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The story is told as a first person narration by Jean-Louise (Scout)Finch. Scout is telling the events of her childhood.
Scout is only six at the beginning of the story, but the tale is actually narrated by Scout as an adult, reflecting on the events of her childhood. There is a great advantage in this style as we the reader are given the child's perspective on events which help us see the injustice of the racist views of the time much more clearly, and we become involved on Atticus' education of his daughter to appreciate people for who they are. When Scout has had her terrible first day at school, Atticus helps her to see how to consider the views of others-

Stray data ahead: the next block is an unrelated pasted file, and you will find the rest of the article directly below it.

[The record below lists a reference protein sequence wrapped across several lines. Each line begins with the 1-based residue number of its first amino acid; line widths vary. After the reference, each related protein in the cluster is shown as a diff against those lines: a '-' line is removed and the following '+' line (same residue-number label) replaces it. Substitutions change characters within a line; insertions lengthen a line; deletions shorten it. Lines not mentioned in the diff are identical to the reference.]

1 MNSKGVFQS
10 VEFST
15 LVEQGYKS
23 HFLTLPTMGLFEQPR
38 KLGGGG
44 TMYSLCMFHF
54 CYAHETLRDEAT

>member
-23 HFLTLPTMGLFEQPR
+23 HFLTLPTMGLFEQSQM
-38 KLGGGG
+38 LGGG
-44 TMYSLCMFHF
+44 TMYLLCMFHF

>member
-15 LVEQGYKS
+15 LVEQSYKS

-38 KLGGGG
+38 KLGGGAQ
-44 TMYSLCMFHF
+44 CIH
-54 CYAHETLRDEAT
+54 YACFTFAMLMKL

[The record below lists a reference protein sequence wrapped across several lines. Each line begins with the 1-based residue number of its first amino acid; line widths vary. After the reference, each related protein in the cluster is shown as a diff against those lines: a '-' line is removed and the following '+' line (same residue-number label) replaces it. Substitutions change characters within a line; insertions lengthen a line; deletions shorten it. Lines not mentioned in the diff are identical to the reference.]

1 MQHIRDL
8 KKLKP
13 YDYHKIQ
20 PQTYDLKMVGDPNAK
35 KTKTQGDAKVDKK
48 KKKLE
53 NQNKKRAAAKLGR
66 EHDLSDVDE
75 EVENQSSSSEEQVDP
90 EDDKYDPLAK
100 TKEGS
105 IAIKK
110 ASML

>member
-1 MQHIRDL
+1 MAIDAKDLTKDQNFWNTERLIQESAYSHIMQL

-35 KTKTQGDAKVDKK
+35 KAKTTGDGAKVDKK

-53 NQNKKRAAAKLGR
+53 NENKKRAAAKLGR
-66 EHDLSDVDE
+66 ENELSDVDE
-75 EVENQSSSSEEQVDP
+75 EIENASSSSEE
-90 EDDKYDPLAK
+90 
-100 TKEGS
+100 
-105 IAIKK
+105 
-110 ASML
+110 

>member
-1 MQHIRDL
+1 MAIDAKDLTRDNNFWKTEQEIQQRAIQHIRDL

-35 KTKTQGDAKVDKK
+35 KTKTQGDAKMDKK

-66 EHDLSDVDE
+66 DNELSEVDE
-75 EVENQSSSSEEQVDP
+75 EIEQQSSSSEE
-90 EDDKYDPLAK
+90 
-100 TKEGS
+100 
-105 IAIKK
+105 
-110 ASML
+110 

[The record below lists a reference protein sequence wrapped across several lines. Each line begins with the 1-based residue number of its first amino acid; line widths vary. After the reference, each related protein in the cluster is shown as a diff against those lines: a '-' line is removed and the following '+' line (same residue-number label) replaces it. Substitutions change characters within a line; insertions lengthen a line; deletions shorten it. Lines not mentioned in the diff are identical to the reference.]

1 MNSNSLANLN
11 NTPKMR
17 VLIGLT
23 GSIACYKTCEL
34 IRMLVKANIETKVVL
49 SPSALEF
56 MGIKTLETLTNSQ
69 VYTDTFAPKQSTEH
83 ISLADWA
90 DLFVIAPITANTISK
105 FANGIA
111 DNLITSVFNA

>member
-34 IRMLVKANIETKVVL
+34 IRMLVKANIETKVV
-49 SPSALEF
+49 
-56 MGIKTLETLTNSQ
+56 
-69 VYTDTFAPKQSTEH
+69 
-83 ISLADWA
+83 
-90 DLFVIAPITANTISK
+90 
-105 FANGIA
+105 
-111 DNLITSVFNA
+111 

“First of all,” he said, “if you can learn a simple trick, Scout, you’ll get along a lot better with all kinds of folks. You never really understand a person until you consider things from his point of view—“
“—until you climb into his skin and walk around in it.”
The narrative style is not restricted to childish language and expression, however, as Scout is reminiscing as an adult. Harper Lee's style therefore gives the reader the advantage of an adult narrator with a child's innocence and clarity.
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